John Newton Flyer JPEGThe outstanding exhibition celebrating the life of John Newton (1725-1807) will be on at Thurrock Museum in the Grays Library-Thameside Theatre complex from Saturday 18 February to Saturday 10 March.

The exhibition is coming to Thurrock having been on display at the Salvation Army International Headquarters in London for the past few weeks (see poster).

John Newton was not the eccentric sackcloth-and-ashes character as depicted in the film which bears the name of the song we all know him for, Amazing Grace, which is actually about the life of his great parliamentary contemporary William Wilberforce, as this thoroughly researched exhibition shows.

But his name is nevertheless associated first and foremost with the struggle to abolish slavery, and Newton’s conversion to Christianity (he rediscovered his childhood faith through a series of incidents) opened his eyes to the trade he was involved in. It was Newton who gave Wilberforce the advice not to go into the church but to be the church’s voice of conscience in Parliament. The struggle was to last their entire lives.

Of particular interest to us here in Thurrock is Newton’s early life in the Parish of Aveley, living down near the River Thames’s Long Reach on the site of what is now the RSPB Centre on Rainham Marshes. He lived there with his step-mother while his father was away at sea.

On 10 March, a plaque will be unveiled at the RSPB Centre in recognition of that fact. There will be a short service and speeches. All are invited!

Relatives of the Newton’s stepmother are buried at and have memorials on the floor of St Micheal’s Parish Church in Aveley Village. The name of John Newton also has links with Stratford, now host to the London 2012 Olympic & Paralympic Games.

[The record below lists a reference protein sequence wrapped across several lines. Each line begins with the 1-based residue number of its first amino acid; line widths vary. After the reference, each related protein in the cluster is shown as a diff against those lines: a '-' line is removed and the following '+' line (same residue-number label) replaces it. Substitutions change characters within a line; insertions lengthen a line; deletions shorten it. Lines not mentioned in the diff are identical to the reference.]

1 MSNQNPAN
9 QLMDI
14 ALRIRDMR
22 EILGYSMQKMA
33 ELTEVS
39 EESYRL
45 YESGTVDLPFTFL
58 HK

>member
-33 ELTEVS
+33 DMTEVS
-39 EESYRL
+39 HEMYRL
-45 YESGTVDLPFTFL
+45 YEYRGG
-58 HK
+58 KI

The exhibition has been put together by Marylynn Rouse of The John Newton Project. For more information on Newton’s life, please see this excellent website:


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Amazing Grace

Amazing Grace, how sweet the sound,
That saved a wretch like me.JohnNewtonColour
I once was lost but now am found,
Was blind, but now I see.

T’was Grace that taught my heart to fear.
And Grace, my fears relieved.
How precious did that Grace appear
The hour I first believed.

Through many dangers, toils and snares
I have already come;
‘Tis Grace that brought me safe thus far
and Grace will lead me home.

The Lord has promised good to me.
His word my hope secures.
He will my shield and portion be,
As long as life endures.

Yea, when this flesh and heart shall fail,
And mortal life shall cease,
I shall possess within the veil,
A life of joy and peace.

The earth shall soon dissolve like snow,
The sun forbear to shine;
But God, who called me here below,
Will be forever mine.